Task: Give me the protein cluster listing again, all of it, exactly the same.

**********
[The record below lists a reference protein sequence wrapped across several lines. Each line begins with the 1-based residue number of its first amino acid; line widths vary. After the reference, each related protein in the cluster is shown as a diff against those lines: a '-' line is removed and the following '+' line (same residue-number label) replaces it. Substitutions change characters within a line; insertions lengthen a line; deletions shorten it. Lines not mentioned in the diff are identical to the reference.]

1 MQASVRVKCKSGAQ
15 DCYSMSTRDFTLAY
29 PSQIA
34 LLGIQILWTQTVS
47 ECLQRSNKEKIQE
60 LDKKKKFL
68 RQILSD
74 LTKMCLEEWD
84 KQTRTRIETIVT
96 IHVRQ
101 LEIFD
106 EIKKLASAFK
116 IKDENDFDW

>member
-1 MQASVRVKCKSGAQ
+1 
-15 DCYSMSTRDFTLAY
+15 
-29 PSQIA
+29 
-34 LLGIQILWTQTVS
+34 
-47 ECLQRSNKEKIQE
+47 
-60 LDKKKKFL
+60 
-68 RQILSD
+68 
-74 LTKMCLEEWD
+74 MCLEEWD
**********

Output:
[The record below lists a reference protein sequence wrapped across several lines. Each line begins with the 1-based residue number of its first amino acid; line widths vary. After the reference, each related protein in the cluster is shown as a diff against those lines: a '-' line is removed and the following '+' line (same residue-number label) replaces it. Substitutions change characters within a line; insertions lengthen a line; deletions shorten it. Lines not mentioned in the diff are identical to the reference.]

1 MQASVRVKCKSGAQ
15 DCYSMSTRDFTLAY
29 PSQIA
34 LLGIQILWTQTVS
47 ECLQRSNKEKIQE
60 LDKKKKFL
68 RQILSD
74 LTKMCLEEWD
84 KQTRTRIETIVT
96 IHVRQ
101 LEIFD
106 EIKKLASAFK
116 IKDENDFDW

>member
-1 MQASVRVKCKSGAQ
+1 
-15 DCYSMSTRDFTLAY
+15 
-29 PSQIA
+29 
-34 LLGIQILWTQTVS
+34 
-47 ECLQRSNKEKIQE
+47 
-60 LDKKKKFL
+60 
-68 RQILSD
+68 
-74 LTKMCLEEWD
+74 MCLEEWD